Testing..testing..

Time to test that wp-fail2ban is actually doing it’s thing. If you tail /var/log/messages, then try to login with false credentials, you should see something like:

# tail -f /var/log/messages

Jul 10 17:35:10 localhost wordpress(yourwebsite.com)[7081]: Authentication failure for admin from x.x.x.x

That being the case, wp-fail2ban is doing it’s job. Next up, configure fail2ban itself.

Configuring Fail2ban

Firstly, you want to grab wordpress-soft.conf and wordpress-hard.conf from your plugin directory (webroot/wp-content/plugins/wp-fail2ban) and drop those into /etc/fail2ban/filter.d. To make things easier, you can use these (July 2016, these WILL change over time, best to grab the ones from the plugin)
/etc/fail2ban/filter.d/wordpress-soft.conf

# Fail2Ban configuration file

[INCLUDES]

before = common.conf

[Definition]

_daemon = (?:wordpress|wp)

failregex = ^%(__prefix_line)sAuthentication failure for .* from <HOST>$
 ^%(__prefix_line)sXML-RPC authentication failure from <HOST>$

ignoreregex =

and /etc/fail2ban/filter.d/wordpress-hard.conf

# Fail2Ban configuration file

[INCLUDES]

before = common.conf

[Definition]

_daemon = (?:wordpress|wp)

failregex = ^%(__prefix_line)sAuthentication attempt for unknown user .* from <HOST>( via XML-RPC)?$
 ^%(__prefix_line)sBlocked authentication attempt for .* from <HOST>( via XML-RPC)?$
 ^%(__prefix_line)sBlocked user enumeration attempt from <HOST>$
 ^%(__prefix_line)sPingback error .* generated from <HOST>$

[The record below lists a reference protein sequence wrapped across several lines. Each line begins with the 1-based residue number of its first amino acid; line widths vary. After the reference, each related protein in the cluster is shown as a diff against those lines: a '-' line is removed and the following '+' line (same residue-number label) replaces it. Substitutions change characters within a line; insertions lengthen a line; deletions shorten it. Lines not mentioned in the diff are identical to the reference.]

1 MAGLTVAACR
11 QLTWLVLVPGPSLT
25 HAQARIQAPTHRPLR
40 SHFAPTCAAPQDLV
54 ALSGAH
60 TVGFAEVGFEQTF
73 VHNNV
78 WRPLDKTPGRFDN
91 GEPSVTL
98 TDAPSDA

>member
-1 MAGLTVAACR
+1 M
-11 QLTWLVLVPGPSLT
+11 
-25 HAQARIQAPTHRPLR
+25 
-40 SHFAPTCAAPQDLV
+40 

ignoreregex =

These files setup the filters so that when fail2ban is scanning /var/log/messages, it knows how to handle failed logins, pingback errors, etc.

Next up, configure the jail file. Try not to edit /etc/fail2ban/jail.conf, as this will change with updates. Instead, I chose to drop this in /etc/fail2ban/jail.d/00-dcr.conf

[DEFAULT]
# Ban hosts for one hour:
bantime = 3600

# Override /etc/fail2ban/jail.d/00-firewalld.conf:
banaction = iptables-multiport

[wordpress-hard]
enabled = true
filter = wordpress-hard
logpath = /var/log/messages
maxretry = 1
port = http,https

[wordpress-soft]
enabled = true
filter = wordpress-soft
logpath = /var/log/messages
maxretry = 3
port = http,https

This enables the two filters, and sets them to the default ban action. Time to start fail2ban:

systemctl start fail2ban.service
systemctl enable fail2ban.service

Now fail2ban should be running, you can confirm this with:

# fail2ban-client status
Status
|- Number of jail: 2
`- Jail list: wordpress-hard, wordpress-soft

this is showing us that not only is fail2ban running, but so are our two jails..win!

At this point, you should be set and running. Any failed login attempts will be logged in /var/log/messages, and any ban actions by fail2ban will be logged in /var/log/fail2ban.log

I’ve tried to make this as complete as possible, and easy to follow…I’d really appreciate the feedback (in the comments below) if you have any trouble, or want the howto adjusting for some reason (for example, if you REALLY want to use firewalld, or if you want a howto for CentOS 6 maybe)

Thanks for reading!

0 replies

Leave a Reply

Want to join the discussion?
Feel free to contribute!

Leave a Reply

Your email address will not be published. Required fields are marked *